"Payments banks idea needs a thorough review"

Punjab National Bank CMD KR Kamath in an interview with Governance Now

GN Bureau | June 2, 2014




Right from the pilot project mode to a full-fledged business activity, financial inclusion has continuously evolved over the years. In an email interview with Governance Now, Punjab National Bank (PNB) CMD KR Kamath talks about bringing the bank’s FI customers at par with the normal customers, managing the problem of BC attrition, and the need to continuously embrace technological changes in order to remain ahead of the curve. Edited excerpts:

Financial inclusion is an evolutionary process. How has your approach towards this goal evolved over the years?

There have been four transitional phases in implementation of financial inclusion in our bank: launching 39 pilot projects through business correspondents (BCs) using hand-held terminals and smart cards; Swabhimaan campaign launched by the government in 2010-11; converting BC locations to ultra-small branches (USBs) and special ultra-small branches in 2011-12; and finally, covering all villages through the sub-service area (SSA) approach in 2012-13.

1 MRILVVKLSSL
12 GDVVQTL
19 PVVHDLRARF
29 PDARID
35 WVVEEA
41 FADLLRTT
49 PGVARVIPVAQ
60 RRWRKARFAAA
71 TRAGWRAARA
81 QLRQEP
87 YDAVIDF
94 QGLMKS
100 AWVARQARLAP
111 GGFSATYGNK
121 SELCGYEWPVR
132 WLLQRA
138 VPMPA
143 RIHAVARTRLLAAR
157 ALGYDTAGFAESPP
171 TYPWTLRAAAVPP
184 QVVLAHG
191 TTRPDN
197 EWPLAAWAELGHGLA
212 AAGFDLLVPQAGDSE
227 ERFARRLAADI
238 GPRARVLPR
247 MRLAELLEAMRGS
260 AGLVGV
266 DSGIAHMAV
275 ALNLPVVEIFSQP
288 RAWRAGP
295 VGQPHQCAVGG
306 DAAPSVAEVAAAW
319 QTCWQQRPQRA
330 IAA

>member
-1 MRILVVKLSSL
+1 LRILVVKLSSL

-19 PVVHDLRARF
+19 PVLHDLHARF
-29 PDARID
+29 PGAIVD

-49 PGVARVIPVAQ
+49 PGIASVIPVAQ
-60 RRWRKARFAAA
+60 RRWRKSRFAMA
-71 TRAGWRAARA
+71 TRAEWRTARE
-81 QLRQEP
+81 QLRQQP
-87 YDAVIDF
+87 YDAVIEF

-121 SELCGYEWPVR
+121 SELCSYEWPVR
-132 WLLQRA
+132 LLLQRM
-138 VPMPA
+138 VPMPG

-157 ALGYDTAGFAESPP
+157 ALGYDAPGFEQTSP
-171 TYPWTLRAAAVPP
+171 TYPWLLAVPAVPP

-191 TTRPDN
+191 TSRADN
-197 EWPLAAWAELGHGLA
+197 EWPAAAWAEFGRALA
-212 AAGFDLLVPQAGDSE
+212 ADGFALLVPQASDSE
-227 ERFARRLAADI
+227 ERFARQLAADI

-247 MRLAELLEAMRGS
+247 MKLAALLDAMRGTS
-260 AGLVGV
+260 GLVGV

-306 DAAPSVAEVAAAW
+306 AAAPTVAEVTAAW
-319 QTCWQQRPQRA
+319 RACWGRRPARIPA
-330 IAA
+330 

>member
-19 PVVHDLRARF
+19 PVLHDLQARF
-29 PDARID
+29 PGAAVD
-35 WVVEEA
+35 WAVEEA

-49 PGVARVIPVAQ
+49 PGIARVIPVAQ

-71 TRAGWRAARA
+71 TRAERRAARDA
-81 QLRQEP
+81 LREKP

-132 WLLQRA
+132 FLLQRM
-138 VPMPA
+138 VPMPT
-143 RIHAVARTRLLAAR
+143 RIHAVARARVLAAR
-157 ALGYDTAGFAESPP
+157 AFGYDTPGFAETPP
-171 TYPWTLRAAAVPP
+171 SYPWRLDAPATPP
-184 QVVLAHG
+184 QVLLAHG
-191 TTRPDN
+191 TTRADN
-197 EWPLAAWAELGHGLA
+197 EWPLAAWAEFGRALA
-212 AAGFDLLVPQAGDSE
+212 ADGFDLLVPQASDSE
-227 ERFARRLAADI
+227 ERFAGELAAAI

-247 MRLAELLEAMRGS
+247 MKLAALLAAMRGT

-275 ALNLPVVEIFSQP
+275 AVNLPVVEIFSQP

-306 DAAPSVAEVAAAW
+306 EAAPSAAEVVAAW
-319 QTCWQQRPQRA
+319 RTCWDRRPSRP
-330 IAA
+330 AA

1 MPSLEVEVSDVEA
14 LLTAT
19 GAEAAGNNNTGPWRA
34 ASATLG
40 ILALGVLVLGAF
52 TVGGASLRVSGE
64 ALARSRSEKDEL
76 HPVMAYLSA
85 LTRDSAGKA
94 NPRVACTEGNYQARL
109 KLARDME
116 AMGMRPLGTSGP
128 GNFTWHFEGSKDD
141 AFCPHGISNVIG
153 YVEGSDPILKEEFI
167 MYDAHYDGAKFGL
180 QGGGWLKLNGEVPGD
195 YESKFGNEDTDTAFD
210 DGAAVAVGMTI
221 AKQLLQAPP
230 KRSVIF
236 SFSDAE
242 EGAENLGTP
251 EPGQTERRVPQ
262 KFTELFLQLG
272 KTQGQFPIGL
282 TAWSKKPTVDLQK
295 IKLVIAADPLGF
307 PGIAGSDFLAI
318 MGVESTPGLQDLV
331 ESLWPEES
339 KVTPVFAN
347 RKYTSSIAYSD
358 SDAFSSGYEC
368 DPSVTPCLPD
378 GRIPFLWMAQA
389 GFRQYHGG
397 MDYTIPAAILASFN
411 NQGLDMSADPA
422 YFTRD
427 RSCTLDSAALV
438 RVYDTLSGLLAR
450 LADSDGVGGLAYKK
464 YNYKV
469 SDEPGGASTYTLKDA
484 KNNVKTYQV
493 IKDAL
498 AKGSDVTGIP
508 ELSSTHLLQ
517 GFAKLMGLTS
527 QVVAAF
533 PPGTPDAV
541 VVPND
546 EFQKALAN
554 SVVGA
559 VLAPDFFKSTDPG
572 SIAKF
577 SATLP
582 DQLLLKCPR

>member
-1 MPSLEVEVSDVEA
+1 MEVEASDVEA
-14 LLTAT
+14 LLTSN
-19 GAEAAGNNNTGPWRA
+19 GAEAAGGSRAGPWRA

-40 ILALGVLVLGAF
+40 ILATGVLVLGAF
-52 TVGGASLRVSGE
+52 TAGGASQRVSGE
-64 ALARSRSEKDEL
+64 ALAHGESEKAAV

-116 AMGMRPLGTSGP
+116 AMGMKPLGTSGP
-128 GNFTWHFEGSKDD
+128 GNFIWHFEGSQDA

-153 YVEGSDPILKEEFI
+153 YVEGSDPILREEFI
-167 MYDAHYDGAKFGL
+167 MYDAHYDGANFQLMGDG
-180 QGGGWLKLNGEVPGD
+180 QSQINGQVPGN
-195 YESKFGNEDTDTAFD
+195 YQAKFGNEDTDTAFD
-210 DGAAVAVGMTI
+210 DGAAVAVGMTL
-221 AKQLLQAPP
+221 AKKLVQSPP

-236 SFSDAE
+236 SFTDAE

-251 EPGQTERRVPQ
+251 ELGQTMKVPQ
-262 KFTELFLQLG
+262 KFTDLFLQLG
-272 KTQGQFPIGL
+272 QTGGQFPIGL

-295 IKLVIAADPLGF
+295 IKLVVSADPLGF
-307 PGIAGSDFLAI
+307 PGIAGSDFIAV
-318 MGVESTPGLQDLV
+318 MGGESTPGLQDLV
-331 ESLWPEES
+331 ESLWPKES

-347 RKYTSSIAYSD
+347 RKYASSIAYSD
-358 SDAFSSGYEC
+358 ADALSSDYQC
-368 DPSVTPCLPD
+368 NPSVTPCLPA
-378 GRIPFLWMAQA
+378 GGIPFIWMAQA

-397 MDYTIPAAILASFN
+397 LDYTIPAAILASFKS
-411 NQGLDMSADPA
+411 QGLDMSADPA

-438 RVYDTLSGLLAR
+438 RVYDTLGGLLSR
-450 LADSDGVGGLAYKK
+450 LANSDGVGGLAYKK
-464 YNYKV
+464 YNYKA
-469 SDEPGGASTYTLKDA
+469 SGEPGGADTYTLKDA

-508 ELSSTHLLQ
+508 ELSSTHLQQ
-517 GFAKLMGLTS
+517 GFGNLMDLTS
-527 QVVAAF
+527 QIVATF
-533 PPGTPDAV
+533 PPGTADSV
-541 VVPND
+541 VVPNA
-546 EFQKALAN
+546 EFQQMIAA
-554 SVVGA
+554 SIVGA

Last year, Usha Ananthasubramanian, then executive director of PNB, told us that the system was ready for take-off. Could you update a bit?

Yes, earlier FI transactions were in off-line mode through technical service providers (TSPs). Now we have procured our own on-line kiosk banking solution (KBS) wherein all transactions are taking place in real time on our core banking systems (CBS). With this new technology, FI customers can access all basic banking services (account opening, cash withdrawal, cash deposit, mini statement, balance enquiry, fund transfer) required by them at BC locations in real time. They can also transact at ATMs and merchant point-of-sale outlets. So our FI customers are at par with other CBS customers in terms of delivery of services.

PNB was among the first banks to use the BC/BF model immediately after the RBI gave the nod in 2006, and you have a large network of BCs. What are the problems you faced in managing them and have you been able to retain them?